For six months, the Petrov family (an assumed name) has opposed the Kremlin’s “special military operation” in Ukraine. But discreetly, around the kitchen table or in small groups with close friends. Not a word on social media, no discussions on the phone, no loud restaurant reviews. A veil of anger, sadness and frustration has hung over the lives of the Petrovs since the Russian invasion launched in the neighboring country on February 24. The family recounts the damage to their daily life from the Western sanctions taken against Russia. “And, de facto, against us, paradoxically”, summarizes Mikhaïl, the father, 60 years old. He understands these measures without fully supporting them.
This pre-retiree, employed in one of the main public groups under sanctions, is inexhaustible on the impact of the sanctions, direct or indirect, on his company. “Management acts as if nothing has happened. It echoes the official rhetoric: Russia will replace imports with its own productions; the economy will strengthen; the country will gain independence, he quips. In the meantime, it’s a return to bad habits: Russia and its economy are closing in on themselves and on a short-term vision. We zigzag between the sanctions prohibiting the purchase of Western parts and technologies. We bypass some of them. It is replaced by imports from China or Turkey. But, above all, we continue to make profits without modernizing and without worrying about future efficiency. »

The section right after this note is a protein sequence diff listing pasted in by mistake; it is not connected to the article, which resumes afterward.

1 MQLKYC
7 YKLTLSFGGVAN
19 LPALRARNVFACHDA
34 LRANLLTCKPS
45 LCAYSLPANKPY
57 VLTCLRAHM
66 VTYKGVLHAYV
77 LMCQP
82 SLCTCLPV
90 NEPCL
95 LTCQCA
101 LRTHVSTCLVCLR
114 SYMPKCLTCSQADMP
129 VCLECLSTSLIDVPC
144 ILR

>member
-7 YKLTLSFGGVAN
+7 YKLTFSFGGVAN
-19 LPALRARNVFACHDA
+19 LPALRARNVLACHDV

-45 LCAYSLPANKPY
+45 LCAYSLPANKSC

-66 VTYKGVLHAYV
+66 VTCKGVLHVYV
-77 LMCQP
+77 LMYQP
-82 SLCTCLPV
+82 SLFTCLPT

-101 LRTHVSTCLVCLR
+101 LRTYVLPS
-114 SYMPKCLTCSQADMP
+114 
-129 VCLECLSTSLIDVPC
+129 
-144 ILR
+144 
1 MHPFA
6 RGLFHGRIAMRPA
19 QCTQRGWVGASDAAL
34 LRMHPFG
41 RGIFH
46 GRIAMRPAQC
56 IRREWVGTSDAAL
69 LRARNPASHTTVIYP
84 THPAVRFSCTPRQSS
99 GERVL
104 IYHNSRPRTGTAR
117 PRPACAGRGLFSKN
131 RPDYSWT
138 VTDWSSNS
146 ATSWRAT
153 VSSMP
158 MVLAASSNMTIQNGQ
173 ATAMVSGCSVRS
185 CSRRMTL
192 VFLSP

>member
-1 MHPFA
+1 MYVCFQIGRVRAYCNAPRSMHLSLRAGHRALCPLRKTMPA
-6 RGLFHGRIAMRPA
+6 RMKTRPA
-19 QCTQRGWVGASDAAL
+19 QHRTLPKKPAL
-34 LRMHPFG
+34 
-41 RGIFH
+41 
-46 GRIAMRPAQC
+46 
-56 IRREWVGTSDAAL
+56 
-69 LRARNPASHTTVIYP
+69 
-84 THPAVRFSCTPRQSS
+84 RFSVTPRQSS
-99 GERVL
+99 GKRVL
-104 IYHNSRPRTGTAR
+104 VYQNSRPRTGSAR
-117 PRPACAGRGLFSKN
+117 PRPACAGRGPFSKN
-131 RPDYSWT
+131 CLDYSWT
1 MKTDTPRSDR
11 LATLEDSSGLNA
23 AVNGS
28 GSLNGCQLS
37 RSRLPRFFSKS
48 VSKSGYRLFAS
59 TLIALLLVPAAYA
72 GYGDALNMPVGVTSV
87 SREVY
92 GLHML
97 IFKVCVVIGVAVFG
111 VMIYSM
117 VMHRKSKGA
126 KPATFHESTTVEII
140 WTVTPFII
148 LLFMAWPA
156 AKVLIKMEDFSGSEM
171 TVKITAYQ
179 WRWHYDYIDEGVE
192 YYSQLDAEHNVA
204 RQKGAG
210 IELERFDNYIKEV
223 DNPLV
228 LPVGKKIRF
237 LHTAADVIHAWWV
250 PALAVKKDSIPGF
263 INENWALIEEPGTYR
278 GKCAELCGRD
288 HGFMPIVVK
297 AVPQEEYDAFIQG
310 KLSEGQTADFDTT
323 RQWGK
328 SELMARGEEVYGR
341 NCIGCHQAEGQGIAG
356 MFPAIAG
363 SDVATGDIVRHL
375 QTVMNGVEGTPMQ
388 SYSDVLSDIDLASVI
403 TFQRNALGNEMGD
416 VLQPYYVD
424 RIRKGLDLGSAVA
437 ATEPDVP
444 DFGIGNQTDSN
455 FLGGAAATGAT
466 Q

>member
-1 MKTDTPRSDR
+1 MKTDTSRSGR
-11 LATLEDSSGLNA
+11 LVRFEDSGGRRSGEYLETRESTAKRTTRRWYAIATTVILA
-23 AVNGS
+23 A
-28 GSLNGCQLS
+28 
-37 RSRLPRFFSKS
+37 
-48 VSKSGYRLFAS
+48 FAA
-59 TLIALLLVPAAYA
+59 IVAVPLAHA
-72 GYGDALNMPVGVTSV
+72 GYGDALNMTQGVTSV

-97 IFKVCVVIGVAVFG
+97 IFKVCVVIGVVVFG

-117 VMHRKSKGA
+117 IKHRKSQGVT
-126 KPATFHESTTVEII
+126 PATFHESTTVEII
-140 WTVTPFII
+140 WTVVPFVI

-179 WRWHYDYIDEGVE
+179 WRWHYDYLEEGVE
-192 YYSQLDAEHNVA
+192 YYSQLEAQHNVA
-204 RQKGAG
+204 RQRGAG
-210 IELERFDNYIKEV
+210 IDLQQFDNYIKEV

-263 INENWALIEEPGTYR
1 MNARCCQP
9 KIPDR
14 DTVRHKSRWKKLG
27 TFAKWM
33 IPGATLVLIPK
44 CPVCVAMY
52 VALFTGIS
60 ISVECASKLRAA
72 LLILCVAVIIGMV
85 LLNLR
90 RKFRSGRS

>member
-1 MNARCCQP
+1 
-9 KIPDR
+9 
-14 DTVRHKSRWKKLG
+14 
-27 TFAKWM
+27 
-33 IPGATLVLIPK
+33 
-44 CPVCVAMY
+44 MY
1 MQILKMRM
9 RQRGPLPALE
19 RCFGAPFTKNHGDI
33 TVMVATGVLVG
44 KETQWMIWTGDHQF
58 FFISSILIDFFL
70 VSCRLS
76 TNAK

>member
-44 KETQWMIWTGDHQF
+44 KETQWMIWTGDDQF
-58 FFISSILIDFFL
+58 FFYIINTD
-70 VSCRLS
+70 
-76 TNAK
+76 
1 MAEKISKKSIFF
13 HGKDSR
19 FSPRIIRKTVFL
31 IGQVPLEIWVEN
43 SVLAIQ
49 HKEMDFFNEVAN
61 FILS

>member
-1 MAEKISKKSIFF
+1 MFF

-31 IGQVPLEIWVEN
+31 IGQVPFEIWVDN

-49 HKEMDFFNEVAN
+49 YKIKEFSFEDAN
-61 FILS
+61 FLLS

Elena, the mother, in her fifties, a philosopher keen on European cultures and languages, saw her activities interrupted overnight. For years, she had been developing youth exchange programs between Russia and France, the United Kingdom, Germany… “Nothing is possible anymore. Culture is not under sanction. But, in fact, everything is blocked. Our partners no longer want or can work with us. With the closure of airspace, flights are too complicated and expensive. For our generation, it’s screwed. Maybe even for my grandchildren, she worries.
The rich will stay rich
Her son, Nikita, 34, tries to stay optimistic. The blocking of Swift, the international financial transaction system, for Russia since March has banned interbank exchanges on which its computer company was dependent. An expert in information technology, he had developed various marketing solutions. Nikita has since lost foreign customers. Unable to pay for subscriptions to Western applications, essential for upgrading his programs, he resorts to System D: he goes through a friend in Spain to pay and thus maintain access to providers in order to stay flow.
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